If even just a couple of these newer bands/acts could produce lyrics and rhymes half as clever as those found on Licensed To Ill we’d have much less to complain about. I think that was another key ingredient in the Rubin/Beastie Boys formula – they actually composed well-structured, frequently funny, and invariably intelligent raps. It sounded like these guys were skipping school, yet based on the sick-notes they were able to compose, you had to question the need for them to be there in the first place.

Highlights include … ‘The New Style’, ‘She's Crafty’, ‘Posse In Effect’, ‘Fight For Your Right’, and ‘No Sleep 'Till Brooklyn’.


Paul’s Boutique (1989)

It is difficult to believe that the Beastie Boys’ second album, Paul’s Boutique, is nearly 25 years old.

One of the main problems with reviewing older albums – for argument’s sake let’s say anything with a release date of over a decade ago – is how to place the work in its correct context. How did it relate to its time? Where did it fit in alongside everything else going on around it? … etc. With a genre like Hip Hop, which has advanced considerably since taking its first tentative steps not so very long ago, the speed of its evolution means the task of providing context becomes all the more difficult. If a decade in Hip Hop terms is a long time, and it most certainly is, once you’ve added advances in technology and an enormous swing towards the mainstream to the equation, a period of 20 years must be considered a veritable lifetime.

I’ve read and heard this album being described as “timeless”, but clearly that is a misnomer. To me, “timeless” implies something that can’t become dated. How can this album be timeless when it couldn’t possibly be made today, or made ten years ago even, due to major changes in recording industry copyright law? Far from being timeless, its content ensures it will always be associated with an incredibly creative, less restrictive, and far more innocent age. This was essentially (but not quite) free-for-all sampling’s last great hurrah.

After the success, not to mention novelty, of merging Rap with Metal on their 1986 debut Licensed To Ill, the Beastie Boys took things a step further on Paul’s Boutique, swapping New York, Def Jam, Rick Rubin, and Rock (temporarily, at least), for a little bit of LA technicolor, and something approaching a genuine kaleidoscope of sound.

The last part was achieved by convincing the (soon to be) legendary Dust Brothers to lay down the grooves for some clever, occasionally pubescent, but always highly entertaining lyrics/raps. The production was certainly ahead of its time with the duo piecing together more than 100 different samples to effectively transport the listener on a whirlwind journey through time, and vast swathes of popular culture itself.

Somewhat ironically, it was not rated upon initial release; critics struggled with it (as I myself did at the time, after being a fan of Licensed To Ill) and record stores failed to shift it in any great quantity given that it was so different to what Beastie fans were expecting, even after the long sabbatical, and the small matter that its own label was evidently happy to see it sink. However the album has blossomed in subsequent years to be seen these days as one of ‘the’ pivotal early Hip Hop releases. It is a testimony to its quality that it should eventually overcome those early setbacks and the reputation that preceded it.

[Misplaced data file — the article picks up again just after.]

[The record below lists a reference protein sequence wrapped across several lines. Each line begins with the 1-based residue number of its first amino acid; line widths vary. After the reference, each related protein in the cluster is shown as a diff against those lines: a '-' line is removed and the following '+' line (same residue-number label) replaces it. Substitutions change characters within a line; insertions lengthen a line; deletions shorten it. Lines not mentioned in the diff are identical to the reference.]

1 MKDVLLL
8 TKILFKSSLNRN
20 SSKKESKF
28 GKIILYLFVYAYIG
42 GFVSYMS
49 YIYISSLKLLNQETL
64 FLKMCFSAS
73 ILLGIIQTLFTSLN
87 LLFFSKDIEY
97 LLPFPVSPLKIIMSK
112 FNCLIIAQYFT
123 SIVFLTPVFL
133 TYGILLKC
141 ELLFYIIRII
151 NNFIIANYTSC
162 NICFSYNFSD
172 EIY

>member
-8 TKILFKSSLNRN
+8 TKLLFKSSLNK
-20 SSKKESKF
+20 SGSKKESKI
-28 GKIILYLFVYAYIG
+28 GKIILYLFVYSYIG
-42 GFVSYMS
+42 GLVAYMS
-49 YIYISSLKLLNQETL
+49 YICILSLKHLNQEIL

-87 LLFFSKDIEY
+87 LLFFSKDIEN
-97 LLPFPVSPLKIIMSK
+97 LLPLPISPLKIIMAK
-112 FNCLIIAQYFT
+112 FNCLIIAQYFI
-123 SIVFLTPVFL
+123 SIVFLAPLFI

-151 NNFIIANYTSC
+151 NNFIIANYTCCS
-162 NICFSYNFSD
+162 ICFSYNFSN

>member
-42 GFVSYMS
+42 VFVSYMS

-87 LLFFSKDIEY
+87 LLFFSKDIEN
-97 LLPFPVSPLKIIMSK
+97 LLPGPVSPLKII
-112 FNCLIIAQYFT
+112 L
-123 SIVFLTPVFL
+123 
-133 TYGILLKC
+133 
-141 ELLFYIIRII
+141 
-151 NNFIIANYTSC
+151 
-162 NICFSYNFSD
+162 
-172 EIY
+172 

Perhaps time has provided its own context after all. If Hip Hop is art, and the Eighties effectively a blank canvas, then Paul’s Boutique – thanks to three MC’s, a couple of brilliant producers, and a supporting cast of hundreds – is about as close to a Jackson Pollock as popular music gets. But then not everyone appreciated him either.

Highlights: ‘Shake Your Rump’, ‘High Plains Drifter’, ‘The Sounds of Science’ (“I’m kicking with the Kii-nowledge” – priceless), ‘Hey Ladies’, ‘Car Thief’ and ‘Shadrack’; I’m not so sure about the 13-minute finale which can come across as a series of incomplete ideas if you’re not suitably zoned.

Non credited contributors include, but are not limited to: everything from The Beatles, Pink Floyd, Led Zeppelin, and Jimi Hendrix; to the obligatory James Brown, Curtis Mayfield, Isaac Hayes, Sly & The Family Stone, Cameo et al; then right on through Hip Hop’s formative years with the Sugarhill Gang, Afrika Bambaataa, and Kurtis Blow; to second wave contemporaries like Run DMC and Public Enemy; Nobody is spared. So far as iconic cultural reference points go, add Johnny Cash and Bob Marley to the mix (literally). Hell, the Dust Bros even got to sample the Beasties.

Paul’s Boutique was listed among Rolling Stone’s 500 all-time Greatest albums, The Source had it as one of Rap’s all-time 100, TIME magazine had it as one of its 100 Greatest of all TIME (see what they did there?), while those shrewd old dogs over at Pitchfork rated it the No.3 album of The Eighties.


The In Sound From Way Out! (1996)

Wow. The In Sound From Way Out features 13 tracks of premium quality minimalist instrumental Jazz-Funk from the self-proclaimed original party boys of Hip Hop. Abandon all preconceptions; let your mind and body groove.

Something of a one-off from the Beasties, and unlike any other album they’ve done. Well, I suppose this is essentially a compilation, but it’s one that showcases their talents as musicians and composers - as opposed to their rather more obvious skills as lyricists and rap artists.
Not a rhyme nor heavy guitar riff (ala Slayer providing the backing to their initial run of “hits”) in sight, and a major departure from their Rap/Metal roots.

Here they sound like they’ve set out to provide an audition to become James Brown’s backing band – or at least a softcore variation thereof. Move over the JB’s!

Highlights include: ‘Groove Holmes’, ‘Pow’, ‘Eugene’s Lament’, and ‘Lighten Up’.

Very Smoooove work fellas, you got me hooked.